"I hesitated about doing it because invariably it caused such a nostalgic yearning among the men, that it made them sad," Crosby said of his USO shows, "Heaven knows, I didn't come that far to make them sad. For this reason, several times I tried to cut it out of the show, but these guys just hollered for it."

In the following years the song, re-released by Decca an additional 16 times, became a perennial hit, topping the pop charts in 1945 and 1947, respectively. In fact, it was so beloved in its first five years of play that in 1947 Crosby agreed to re-record the song, using the same musicians and singers, when the original master recording became damaged after being used to press so many additional singles. The 1947 recording of the song is the version that most people are familiar with today, with its added introduction of flutes and celesta. In 1954, a full twelve years after its initial release in Holiday Inn, the song also became the titular centerpiece for the film, White Christmas, starring Crosby, Danny Kaye, Vera- Ellen, and Rosemary Clooney.

In the years since its release, Crosby's version of song has sold over 50 million copies worldwide, making it the best-selling single of all-time. In 2009, the Guinness Book of World Records addressed some debate surrounding the song's status as the all-time best-seller, citing competition from Elton John's re-worked version of his song, "Candle in the Wind", honoring Princess Diana. The tome ultimately addressed the controversy stating that both songs are winners. With John's having sold 33 million copies, Guinness named the song the "best-selling single since UK and US singles charts began in the 1950's", but that the distinction of best-selling single of all-time belonged to "White Christmas" since it was released before those charts were instated. The song was listed as the world's best-selling single in the first-ever Guinness Book of Records, published in 1955, and still retains the title more than 50 years later.

The original Broadway cast of 'White Christmas'

In terms of its lyrical content, the song also has a little-known introductory verse, sung: "The sun is shining, the grass is green, the orange and palm trees sway. There's never been such a day in Beverly Hills, L.A. But it's December the twenty-fourth,- And I am longing to be up North..." Though excluded from most recordings of the song, it has been featured on versions sung by Darlene Love, Barbra Streisand, Karen Carpenter, and Bette Midler. In 2011, Lady Gaga also put her stamp on the song, adding a second verse, sung: "I'm dreaming of a white snowman. With a carrot nose and charcoal eyes. And when he cries, I'm gonna tell him it's okay. Because Santa's on his sleigh, and he's on his way."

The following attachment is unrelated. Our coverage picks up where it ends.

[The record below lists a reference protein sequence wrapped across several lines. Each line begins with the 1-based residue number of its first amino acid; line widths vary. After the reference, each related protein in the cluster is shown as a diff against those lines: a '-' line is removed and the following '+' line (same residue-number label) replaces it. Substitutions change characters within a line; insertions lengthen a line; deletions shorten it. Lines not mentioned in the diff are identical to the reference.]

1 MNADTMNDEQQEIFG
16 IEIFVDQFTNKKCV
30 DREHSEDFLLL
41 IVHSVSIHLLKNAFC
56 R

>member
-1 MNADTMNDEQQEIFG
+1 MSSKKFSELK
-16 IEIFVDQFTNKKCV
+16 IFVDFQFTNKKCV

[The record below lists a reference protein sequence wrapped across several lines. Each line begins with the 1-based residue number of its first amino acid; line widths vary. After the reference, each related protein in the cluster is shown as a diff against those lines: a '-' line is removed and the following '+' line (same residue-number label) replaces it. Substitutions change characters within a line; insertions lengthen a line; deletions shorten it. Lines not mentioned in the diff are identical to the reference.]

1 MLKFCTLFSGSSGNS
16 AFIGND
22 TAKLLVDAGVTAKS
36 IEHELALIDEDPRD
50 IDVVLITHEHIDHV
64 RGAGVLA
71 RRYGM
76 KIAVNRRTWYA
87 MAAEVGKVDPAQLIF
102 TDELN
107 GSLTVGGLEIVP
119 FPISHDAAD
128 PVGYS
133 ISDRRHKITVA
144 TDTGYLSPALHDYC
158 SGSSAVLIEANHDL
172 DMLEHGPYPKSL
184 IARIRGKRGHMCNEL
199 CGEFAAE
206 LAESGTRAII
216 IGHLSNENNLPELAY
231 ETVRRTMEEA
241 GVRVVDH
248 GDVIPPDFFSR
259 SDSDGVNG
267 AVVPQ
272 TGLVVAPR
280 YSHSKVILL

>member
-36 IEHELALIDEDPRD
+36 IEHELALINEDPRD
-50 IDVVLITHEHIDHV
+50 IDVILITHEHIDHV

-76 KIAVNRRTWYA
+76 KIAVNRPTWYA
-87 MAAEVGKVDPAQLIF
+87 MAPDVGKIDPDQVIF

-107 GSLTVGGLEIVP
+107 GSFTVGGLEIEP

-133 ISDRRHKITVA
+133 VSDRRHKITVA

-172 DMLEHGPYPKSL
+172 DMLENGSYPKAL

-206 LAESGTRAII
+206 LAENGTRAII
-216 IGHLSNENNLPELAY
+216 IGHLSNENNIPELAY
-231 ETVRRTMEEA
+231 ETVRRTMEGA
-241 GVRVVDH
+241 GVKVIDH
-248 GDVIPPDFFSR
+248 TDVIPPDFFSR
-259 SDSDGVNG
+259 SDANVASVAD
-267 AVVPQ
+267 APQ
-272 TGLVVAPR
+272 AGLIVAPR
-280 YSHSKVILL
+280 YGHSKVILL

In the years since its release, "White Christmas" has become an indelible part of the holiday season. Spurred on by over fifty years of covers by some of music's most iconic stars, Irving Berlin's melancholy tribute to the snow-flecked season has proven its timelessness each and every holiday since its initial release. In recent years, the tune has also made its way to the Broadway stage, first as part of the stage version of the film White Christmas in 2004 and now as part of the current Broadway season in Holiday Inn, running at Studio 54 through January 15th.

Yet through every incarnation of the song, every re-arrangement, every cover, every added flourish, year after year, folks always seem to come back to the original. And iconic though it may be, Crosby, a performer known for his modesty was quoted as saying, "A jackdaw with a cleft palette could have sung it successfully."

But despite any reservations Crosby himself may have had about his contributions to the song it is the warmth in his crooning baritone, meeting a heart-rending melody by one of history's finest composers, that first brought Irving Berlin's ode to lilting nostalgia into our purview. A song that has kept the spirit of Christmas alive through our nation's darkest hours and ensures that the values of a simpler time do not get lost in our highly modern celebrations. A song that keeps us dreaming of merrier days and brighter times ahead. That disseminates the true reason for the season and forever extols the simplest of virtues: the familiarity of home, the love of family, and the eternal romance of a snow-covered holiday.

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From This Author Alexa Criscitiello